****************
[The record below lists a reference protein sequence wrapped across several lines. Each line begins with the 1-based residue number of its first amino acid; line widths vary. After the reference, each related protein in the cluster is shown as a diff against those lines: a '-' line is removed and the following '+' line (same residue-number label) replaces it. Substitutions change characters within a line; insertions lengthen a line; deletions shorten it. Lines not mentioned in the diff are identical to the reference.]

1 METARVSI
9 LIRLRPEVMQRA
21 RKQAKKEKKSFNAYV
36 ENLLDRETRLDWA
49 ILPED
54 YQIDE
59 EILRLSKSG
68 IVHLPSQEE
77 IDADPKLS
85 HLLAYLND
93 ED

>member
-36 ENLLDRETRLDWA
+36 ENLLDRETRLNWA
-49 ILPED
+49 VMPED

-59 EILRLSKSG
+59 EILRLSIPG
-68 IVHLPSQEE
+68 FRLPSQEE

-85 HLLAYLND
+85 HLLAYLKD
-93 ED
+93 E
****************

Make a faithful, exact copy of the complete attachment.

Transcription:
[The record below lists a reference protein sequence wrapped across several lines. Each line begins with the 1-based residue number of its first amino acid; line widths vary. After the reference, each related protein in the cluster is shown as a diff against those lines: a '-' line is removed and the following '+' line (same residue-number label) replaces it. Substitutions change characters within a line; insertions lengthen a line; deletions shorten it. Lines not mentioned in the diff are identical to the reference.]

1 METARVSI
9 LIRLRPEVMQRA
21 RKQAKKEKKSFNAYV
36 ENLLDRETRLDWA
49 ILPED
54 YQIDE
59 EILRLSKSG
68 IVHLPSQEE
77 IDADPKLS
85 HLLAYLND
93 ED

>member
-36 ENLLDRETRLDWA
+36 ENLLDRETRLNWA
-49 ILPED
+49 VMPED

-59 EILRLSKSG
+59 EILRLSIPG
-68 IVHLPSQEE
+68 FRLPSQEE

-85 HLLAYLND
+85 HLLAYLKD
-93 ED
+93 E